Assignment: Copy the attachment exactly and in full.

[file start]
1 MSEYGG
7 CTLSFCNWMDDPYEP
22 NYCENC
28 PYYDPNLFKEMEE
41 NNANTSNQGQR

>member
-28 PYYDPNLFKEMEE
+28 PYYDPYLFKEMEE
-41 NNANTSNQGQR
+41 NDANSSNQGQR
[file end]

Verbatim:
1 MSEYGG
7 CTLSFCNWMDDPYEP
22 NYCENC
28 PYYDPNLFKEMEE
41 NNANTSNQGQR

>member
-28 PYYDPNLFKEMEE
+28 PYYDPYLFKEMEE
-41 NNANTSNQGQR
+41 NDANSSNQGQR